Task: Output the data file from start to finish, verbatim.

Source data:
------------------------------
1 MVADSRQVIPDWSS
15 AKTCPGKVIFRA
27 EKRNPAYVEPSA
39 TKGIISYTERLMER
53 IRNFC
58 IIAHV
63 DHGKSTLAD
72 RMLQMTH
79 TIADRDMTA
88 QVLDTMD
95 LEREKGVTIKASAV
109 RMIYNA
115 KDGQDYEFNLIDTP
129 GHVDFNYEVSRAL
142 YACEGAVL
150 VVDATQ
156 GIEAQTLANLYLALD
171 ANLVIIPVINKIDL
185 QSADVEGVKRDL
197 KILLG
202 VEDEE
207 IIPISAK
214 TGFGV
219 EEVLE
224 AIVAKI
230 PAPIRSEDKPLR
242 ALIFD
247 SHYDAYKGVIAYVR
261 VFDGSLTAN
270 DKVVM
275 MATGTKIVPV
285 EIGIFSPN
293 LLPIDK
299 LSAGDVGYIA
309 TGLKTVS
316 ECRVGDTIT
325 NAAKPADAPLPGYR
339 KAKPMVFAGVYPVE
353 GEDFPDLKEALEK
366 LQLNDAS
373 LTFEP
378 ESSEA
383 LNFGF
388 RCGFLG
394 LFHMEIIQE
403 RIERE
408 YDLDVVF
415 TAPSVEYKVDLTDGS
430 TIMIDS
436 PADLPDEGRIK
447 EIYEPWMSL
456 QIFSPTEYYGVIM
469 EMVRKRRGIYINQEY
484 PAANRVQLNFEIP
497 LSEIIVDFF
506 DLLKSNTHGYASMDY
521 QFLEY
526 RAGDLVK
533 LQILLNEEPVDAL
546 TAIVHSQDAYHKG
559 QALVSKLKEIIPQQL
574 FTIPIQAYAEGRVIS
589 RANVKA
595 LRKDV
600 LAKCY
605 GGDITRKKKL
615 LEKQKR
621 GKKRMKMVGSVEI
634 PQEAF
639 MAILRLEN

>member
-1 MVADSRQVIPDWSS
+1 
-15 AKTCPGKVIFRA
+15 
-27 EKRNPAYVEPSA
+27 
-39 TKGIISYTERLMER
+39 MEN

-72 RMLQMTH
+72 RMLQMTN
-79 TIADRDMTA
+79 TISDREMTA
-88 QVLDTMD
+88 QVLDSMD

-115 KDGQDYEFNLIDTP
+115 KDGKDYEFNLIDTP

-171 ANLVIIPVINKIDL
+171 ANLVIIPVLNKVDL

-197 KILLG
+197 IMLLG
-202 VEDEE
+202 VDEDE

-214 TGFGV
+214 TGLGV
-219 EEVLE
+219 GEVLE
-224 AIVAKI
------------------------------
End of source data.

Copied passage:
1 MVADSRQVIPDWSS
15 AKTCPGKVIFRA
27 EKRNPAYVEPSA
39 TKGIISYTERLMER
53 IRNFC
58 IIAHV
63 DHGKSTLAD
72 RMLQMTH
79 TIADRDMTA
88 QVLDTMD
95 LEREKGVTIKASAV
109 RMIYNA
115 KDGQDYEFNLIDTP
129 GHVDFNYEVSRAL
142 YACEGAVL
150 VVDATQ
156 GIEAQTLANLYLALD
171 ANLVIIPVINKIDL
185 QSADVEGVKRDL
197 KILLG
202 VEDEE
207 IIPISAK
214 TGFGV
219 EEVLE
224 AIVAKI
230 PAPIRSEDKPLR
242 ALIFD
247 SHYDAYKGVIAYVR
261 VFDGSLTAN
270 DKVVM
275 MATGTKIVPV
285 EIGIFSPN
293 LLPIDK
299 LSAGDVGYIA
309 TGLKTVS
316 ECRVGDTIT
325 NAAKPADAPLPGYR
339 KAKPMVFAGVYPVE
353 GEDFPDLKEALEK
366 LQLNDAS
373 LTFEP
378 ESSEA
383 LNFGF
388 RCGFLG
394 LFHMEIIQE
403 RIERE
408 YDLDVVF
415 TAPSVEYKVDLTDGS
430 TIMIDS
436 PADLPDEGRIK
447 EIYEPWMSL
456 QIFSPTEYYGVIM
469 EMVRKRRGIYINQEY
484 PAANRVQLNFEIP
497 LSEIIVDFF
506 DLLKSNTHGYASMDY
521 QFLEY
526 RAGDLVK
533 LQILLNEEPVDAL
546 TAIVHSQDAYHKG
559 QALVSKLKEIIPQQL
574 FTIPIQAYAEGRVIS
589 RANVKA
595 LRKDV
600 LAKCY
605 GGDITRKKKL
615 LEKQKR
621 GKKRMKMVGSVEI
634 PQEAF
639 MAILRLEN

>member
-1 MVADSRQVIPDWSS
+1 
-15 AKTCPGKVIFRA
+15 
-27 EKRNPAYVEPSA
+27 
-39 TKGIISYTERLMER
+39 MEN

-72 RMLQMTH
+72 RMLQMTN
-79 TIADRDMTA
+79 TISDREMTA
-88 QVLDTMD
+88 QVLDSMD

-115 KDGQDYEFNLIDTP
+115 KDGKDYEFNLIDTP

-171 ANLVIIPVINKIDL
+171 ANLVIIPVLNKVDL

-197 KILLG
+197 IMLLG
-202 VEDEE
+202 VDEDE

-214 TGFGV
+214 TGLGV
-219 EEVLE
+219 GEVLE
-224 AIVAKI